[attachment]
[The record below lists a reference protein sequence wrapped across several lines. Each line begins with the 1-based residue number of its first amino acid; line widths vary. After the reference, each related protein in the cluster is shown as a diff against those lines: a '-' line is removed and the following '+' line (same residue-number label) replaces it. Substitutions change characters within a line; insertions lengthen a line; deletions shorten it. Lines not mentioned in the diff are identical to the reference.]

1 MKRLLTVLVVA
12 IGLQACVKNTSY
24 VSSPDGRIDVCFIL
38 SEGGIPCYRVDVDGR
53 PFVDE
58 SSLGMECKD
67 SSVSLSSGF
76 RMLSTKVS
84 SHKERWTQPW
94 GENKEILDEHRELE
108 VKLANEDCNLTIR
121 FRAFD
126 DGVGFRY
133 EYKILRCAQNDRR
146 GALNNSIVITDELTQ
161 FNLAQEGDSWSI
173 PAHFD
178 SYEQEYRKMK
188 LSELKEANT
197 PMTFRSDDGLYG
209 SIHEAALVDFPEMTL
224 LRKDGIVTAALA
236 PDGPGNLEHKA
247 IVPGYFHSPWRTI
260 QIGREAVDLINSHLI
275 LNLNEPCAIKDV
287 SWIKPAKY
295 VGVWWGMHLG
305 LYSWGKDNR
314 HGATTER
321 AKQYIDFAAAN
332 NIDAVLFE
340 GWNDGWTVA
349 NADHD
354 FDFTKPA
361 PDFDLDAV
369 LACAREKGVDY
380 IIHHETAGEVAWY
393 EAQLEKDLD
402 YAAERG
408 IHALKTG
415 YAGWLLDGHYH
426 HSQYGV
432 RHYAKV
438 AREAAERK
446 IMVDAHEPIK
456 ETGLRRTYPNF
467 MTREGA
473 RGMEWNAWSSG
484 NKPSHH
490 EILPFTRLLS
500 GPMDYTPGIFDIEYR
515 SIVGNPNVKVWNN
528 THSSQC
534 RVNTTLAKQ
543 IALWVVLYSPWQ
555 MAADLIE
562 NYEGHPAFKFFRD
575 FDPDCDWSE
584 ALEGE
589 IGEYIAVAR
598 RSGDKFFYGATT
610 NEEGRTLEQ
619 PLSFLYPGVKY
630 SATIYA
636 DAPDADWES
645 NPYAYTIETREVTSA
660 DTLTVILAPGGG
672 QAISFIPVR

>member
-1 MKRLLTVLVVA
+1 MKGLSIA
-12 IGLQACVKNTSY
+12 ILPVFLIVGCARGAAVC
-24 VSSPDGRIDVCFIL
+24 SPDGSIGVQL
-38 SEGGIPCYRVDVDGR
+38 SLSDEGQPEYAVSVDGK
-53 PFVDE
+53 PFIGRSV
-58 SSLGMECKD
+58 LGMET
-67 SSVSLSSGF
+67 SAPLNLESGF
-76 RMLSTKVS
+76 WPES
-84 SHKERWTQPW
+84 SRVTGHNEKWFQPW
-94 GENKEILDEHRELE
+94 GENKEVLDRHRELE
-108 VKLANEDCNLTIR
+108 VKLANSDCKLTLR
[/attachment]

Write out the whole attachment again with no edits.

[The record below lists a reference protein sequence wrapped across several lines. Each line begins with the 1-based residue number of its first amino acid; line widths vary. After the reference, each related protein in the cluster is shown as a diff against those lines: a '-' line is removed and the following '+' line (same residue-number label) replaces it. Substitutions change characters within a line; insertions lengthen a line; deletions shorten it. Lines not mentioned in the diff are identical to the reference.]

1 MKRLLTVLVVA
12 IGLQACVKNTSY
24 VSSPDGRIDVCFIL
38 SEGGIPCYRVDVDGR
53 PFVDE
58 SSLGMECKD
67 SSVSLSSGF
76 RMLSTKVS
84 SHKERWTQPW
94 GENKEILDEHRELE
108 VKLANEDCNLTIR
121 FRAFD
126 DGVGFRY
133 EYKILRCAQNDRR
146 GALNNSIVITDELTQ
161 FNLAQEGDSWSI
173 PAHFD
178 SYEQEYRKMK
188 LSELKEANT
197 PMTFRSDDGLYG
209 SIHEAALVDFPEMTL
224 LRKDGIVTAALA
236 PDGPGNLEHKA
247 IVPGYFHSPWRTI
260 QIGREAVDLINSHLI
275 LNLNEPCAIKDV
287 SWIKPAKY
295 VGVWWGMHLG
305 LYSWGKDNR
314 HGATTER
321 AKQYIDFAAAN
332 NIDAVLFE
340 GWNDGWTVA
349 NADHD
354 FDFTKPA
361 PDFDLDAV
369 LACAREKGVDY
380 IIHHETAGEVAWY
393 EAQLEKDLD
402 YAAERG
408 IHALKTG
415 YAGWLLDGHYH
426 HSQYGV
432 RHYAKV
438 AREAAERK
446 IMVDAHEPIK
456 ETGLRRTYPNF
467 MTREGA
473 RGMEWNAWSSG
484 NKPSHH
490 EILPFTRLLS
500 GPMDYTPGIFDIEYR
515 SIVGNPNVKVWNN
528 THSSQC
534 RVNTTLAKQ
543 IALWVVLYSPWQ
555 MAADLIE
562 NYEGHPAFKFFRD
575 FDPDCDWSE
584 ALEGE
589 IGEYIAVAR
598 RSGDKFFYGATT
610 NEEGRTLEQ
619 PLSFLYPGVKY
630 SATIYA
636 DAPDADWES
645 NPYAYTIETREVTSA
660 DTLTVILAPGGG
672 QAISFIPVR

>member
-1 MKRLLTVLVVA
+1 MKGLSIA
-12 IGLQACVKNTSY
+12 ILPVFLIVGCARGAAVC
-24 VSSPDGRIDVCFIL
+24 SPDGSIGVQL
-38 SEGGIPCYRVDVDGR
+38 SLSDEGQPEYAVSVDGK
-53 PFVDE
+53 PFIGRSV
-58 SSLGMECKD
+58 LGMET
-67 SSVSLSSGF
+67 SAPLNLESGF
-76 RMLSTKVS
+76 WPES
-84 SHKERWTQPW
+84 SRVTGHNEKWFQPW
-94 GENKEILDEHRELE
+94 GENKEVLDRHRELE
-108 VKLANEDCNLTIR
+108 VKLANSDCKLTLR